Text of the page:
iPhone – packet capture

So you would like to troubleshoot packets being sent by your iPhone across your network but where do you start?

To do so you will need to have your iPhone plugged into a Mac computer using the USB cable. There is no need for any other tools but the XCode command line tools.

To create the remote virtual interface to capture packets, launch iTunes to obtain the phones UDID (or you can use your settings > about to locate it). Select the phone in itunes to see its details. You may have to click on the “serial number” field a few times for it to cycle through to the UDID.

Using the rvictl command as follows create the virtual interface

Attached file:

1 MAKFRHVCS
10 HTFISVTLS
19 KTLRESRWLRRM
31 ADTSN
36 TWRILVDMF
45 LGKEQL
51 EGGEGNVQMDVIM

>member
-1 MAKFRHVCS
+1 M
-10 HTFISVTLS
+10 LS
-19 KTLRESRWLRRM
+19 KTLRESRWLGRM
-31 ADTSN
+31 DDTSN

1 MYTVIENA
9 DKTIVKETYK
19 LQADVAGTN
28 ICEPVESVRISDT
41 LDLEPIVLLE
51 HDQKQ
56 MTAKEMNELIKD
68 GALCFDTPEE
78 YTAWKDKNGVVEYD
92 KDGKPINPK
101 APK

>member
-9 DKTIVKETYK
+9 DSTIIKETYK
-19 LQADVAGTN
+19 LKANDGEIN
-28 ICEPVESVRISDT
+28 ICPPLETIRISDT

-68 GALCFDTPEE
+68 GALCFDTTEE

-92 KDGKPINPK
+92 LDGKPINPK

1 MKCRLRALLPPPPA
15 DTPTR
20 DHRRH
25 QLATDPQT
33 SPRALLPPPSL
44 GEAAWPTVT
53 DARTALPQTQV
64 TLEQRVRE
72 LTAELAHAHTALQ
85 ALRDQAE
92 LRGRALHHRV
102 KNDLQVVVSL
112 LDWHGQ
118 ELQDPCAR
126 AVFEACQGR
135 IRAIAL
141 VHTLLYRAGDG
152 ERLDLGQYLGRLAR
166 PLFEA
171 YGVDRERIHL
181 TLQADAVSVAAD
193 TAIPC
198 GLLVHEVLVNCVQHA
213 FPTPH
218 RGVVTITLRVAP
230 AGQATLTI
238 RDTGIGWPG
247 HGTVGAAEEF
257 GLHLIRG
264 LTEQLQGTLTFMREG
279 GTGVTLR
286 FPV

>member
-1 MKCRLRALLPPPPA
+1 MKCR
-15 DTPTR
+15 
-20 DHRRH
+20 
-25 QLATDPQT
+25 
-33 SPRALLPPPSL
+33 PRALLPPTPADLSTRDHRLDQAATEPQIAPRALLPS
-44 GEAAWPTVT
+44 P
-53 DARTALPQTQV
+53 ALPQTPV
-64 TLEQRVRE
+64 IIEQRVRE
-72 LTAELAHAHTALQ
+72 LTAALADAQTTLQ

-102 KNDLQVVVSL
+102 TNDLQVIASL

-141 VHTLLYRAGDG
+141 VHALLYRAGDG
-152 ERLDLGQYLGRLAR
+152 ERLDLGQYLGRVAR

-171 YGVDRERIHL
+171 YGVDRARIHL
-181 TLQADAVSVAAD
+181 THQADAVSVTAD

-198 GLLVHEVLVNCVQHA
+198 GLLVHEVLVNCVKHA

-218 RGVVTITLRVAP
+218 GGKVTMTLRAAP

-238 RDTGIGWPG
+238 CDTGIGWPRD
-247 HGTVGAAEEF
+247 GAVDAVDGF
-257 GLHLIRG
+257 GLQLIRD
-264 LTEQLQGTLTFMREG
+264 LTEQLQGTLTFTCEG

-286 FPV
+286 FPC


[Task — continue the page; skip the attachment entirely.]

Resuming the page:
rvictl -s
e.g. rvictl -s 6b3a01a32a5a7d74da742afbbca43056a6fd480e
Starting device 6b3a01a32a5a7d74da742afbbca43056a6fd480e [SUCCEEDED] with interface rvi0

Check to see if the interface is working

ifconfig rvi0
rvi0: flags=3005<UP,DEBUG,LINK0,LINK1> mtu 0

Run TCP Dump to gather packets

sudo tcpdump -n -i rvi0 -w ./iphone.pcap
tcpdump: WARNING: rvi0: That device doesn’t support promiscuous mode
(BIOCPROMISC: Operation not supported on socket)
tcpdump: listening on rvi0, link-type PKTAP (Apple DLT_PKTAP), capture size 262144 bytes
^C700 packets captured
700 packets received by filter
0 packets dropped by kernel

To remove the virtual interface use:

rvictl -x UDID
rvictl -x 6b3a01a32a5a7d74da742afbbca43056a6fd480e

Use wireshark to open and troubleshoot the packet capture file

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